Book Review: Parenting Guide urges Character Education, not Kool-Aid

Book Review:

Parenting Guide urges Character Education, not Kool-Aid

Don’t let the Kids Drink the Kool-Aid

Marybeth Hicks,

book-parentingWashington Times columnist and founder of

Mrs. Hicks catalogs  how the Left has undermined our American character for half a century:

  • Leftist school curriculum
  • Destruction of the American family
  • The Left’s campaign against God
  • Gender destruction, and other immorality
  • Environmentalism, and other junk science and hoaxes
  • Multiculturalism

Solution: Character Education by the Parents

We must restore Civic Virtue

keyOnly a virtuous people are capable of freedom. As nations become corrupt and vicious, they have more need of masters. ~Benjamin Franklin

If virtue and knowledge are diffused among the people, they will never be enslaved. This will be their great security. ~John Adams

The civic virtue of our Founders, themselves imperfect beings, still serves as the example and ideal for the development of moral citizenship in America today. Imbuing our children with virtues for personal conduct, public conduct, and civic leadership will restore America in the next generation. This is the key to revitalizing our republic, and to reigniting the love of freedom in the hearts of our youngest citizens. (Hicks, 186)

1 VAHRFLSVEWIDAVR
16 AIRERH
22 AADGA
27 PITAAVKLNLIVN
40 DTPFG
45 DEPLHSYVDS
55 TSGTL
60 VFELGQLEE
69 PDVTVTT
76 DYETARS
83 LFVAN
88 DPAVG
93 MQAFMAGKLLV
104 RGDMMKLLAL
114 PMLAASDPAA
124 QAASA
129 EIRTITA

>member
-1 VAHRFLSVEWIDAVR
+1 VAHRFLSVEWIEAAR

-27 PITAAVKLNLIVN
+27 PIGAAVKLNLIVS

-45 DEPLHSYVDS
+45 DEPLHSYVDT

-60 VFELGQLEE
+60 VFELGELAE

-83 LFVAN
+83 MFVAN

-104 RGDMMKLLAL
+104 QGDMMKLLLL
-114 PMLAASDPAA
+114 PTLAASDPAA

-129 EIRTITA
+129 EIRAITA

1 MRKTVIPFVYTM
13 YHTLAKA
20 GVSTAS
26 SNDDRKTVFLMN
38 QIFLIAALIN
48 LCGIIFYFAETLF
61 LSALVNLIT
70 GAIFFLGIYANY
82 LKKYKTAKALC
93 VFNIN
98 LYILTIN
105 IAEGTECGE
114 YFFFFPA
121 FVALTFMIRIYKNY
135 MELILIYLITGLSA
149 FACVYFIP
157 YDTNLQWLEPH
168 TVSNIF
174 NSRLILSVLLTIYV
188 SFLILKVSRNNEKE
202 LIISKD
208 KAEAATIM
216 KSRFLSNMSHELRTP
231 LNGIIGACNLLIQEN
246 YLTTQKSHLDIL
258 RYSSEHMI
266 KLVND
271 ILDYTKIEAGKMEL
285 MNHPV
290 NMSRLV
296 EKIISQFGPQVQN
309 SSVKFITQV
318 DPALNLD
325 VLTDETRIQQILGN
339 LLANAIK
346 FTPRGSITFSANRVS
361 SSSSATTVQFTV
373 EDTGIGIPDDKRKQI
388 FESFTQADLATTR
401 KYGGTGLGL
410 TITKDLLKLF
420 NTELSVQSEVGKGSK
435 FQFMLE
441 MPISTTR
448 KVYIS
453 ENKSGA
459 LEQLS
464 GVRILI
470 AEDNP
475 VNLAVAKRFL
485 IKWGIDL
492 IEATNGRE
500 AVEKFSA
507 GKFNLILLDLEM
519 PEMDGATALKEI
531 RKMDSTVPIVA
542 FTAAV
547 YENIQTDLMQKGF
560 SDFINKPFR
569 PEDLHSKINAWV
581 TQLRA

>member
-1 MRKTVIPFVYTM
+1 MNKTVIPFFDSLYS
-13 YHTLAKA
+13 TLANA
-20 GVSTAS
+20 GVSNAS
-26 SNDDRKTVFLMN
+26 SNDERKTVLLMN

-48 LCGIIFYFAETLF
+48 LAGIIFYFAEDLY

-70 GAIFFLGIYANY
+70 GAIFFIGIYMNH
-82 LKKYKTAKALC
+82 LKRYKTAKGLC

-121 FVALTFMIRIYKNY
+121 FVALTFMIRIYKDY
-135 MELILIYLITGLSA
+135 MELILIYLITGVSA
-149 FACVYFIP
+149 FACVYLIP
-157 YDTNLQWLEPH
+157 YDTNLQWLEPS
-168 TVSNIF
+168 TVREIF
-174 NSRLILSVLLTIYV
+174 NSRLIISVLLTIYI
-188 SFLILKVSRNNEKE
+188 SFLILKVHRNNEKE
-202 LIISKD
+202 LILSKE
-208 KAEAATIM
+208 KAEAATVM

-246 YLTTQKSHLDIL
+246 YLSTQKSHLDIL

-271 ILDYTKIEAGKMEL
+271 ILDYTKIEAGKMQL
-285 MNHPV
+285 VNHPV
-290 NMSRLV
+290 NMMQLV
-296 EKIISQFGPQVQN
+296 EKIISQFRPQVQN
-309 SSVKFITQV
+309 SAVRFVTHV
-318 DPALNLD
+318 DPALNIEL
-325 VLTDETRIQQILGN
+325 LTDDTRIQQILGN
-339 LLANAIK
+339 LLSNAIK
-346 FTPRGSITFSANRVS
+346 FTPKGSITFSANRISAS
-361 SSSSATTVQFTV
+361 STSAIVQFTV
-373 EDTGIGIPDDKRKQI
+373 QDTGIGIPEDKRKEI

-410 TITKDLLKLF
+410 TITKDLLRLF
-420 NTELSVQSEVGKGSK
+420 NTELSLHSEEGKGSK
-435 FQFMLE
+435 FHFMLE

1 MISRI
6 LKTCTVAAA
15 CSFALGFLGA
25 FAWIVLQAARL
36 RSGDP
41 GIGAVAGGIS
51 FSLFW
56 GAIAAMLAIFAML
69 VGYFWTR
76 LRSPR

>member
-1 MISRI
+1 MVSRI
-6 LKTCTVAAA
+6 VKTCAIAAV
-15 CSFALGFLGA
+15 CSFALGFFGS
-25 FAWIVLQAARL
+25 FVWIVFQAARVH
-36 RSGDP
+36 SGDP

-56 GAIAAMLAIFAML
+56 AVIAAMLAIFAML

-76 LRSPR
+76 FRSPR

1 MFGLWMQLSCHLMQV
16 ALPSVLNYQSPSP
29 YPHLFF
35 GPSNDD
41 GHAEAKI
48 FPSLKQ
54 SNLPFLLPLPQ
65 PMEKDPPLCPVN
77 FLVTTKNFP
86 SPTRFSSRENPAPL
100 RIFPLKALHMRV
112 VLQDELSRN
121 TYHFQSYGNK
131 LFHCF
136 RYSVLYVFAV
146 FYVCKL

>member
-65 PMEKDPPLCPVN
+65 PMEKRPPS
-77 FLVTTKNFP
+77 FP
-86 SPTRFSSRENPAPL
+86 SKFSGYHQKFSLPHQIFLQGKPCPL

Civic Virtues to Guide Personal Conduct

  • Self-discipline. moralcompass1We need to teach our childre4n that liberty is a blessing, and that freedom and license are not the same.
  • Forbearance is the virtue that displays maturity. As parents, we must stop indulging our children’s every wish and whim, smoothing the way so that they are never frustrated or denied. Instead, as the proverb says, we should “Prepare the child for the path, not the path for the child.”
  • The self-esteem obsession that has grown into a dangerous sense of narcissism among our youth is evident in their quest for fame and notoriety. As well, parents too often protect children from the gift of failure and the lessons that only disappointment can provide. Humility, which they must learn by living accountable for their actions, will permit our children to have genuine respect for others. Our of humility comes respect, and out of respect comes gratitude. (Hicks, 187)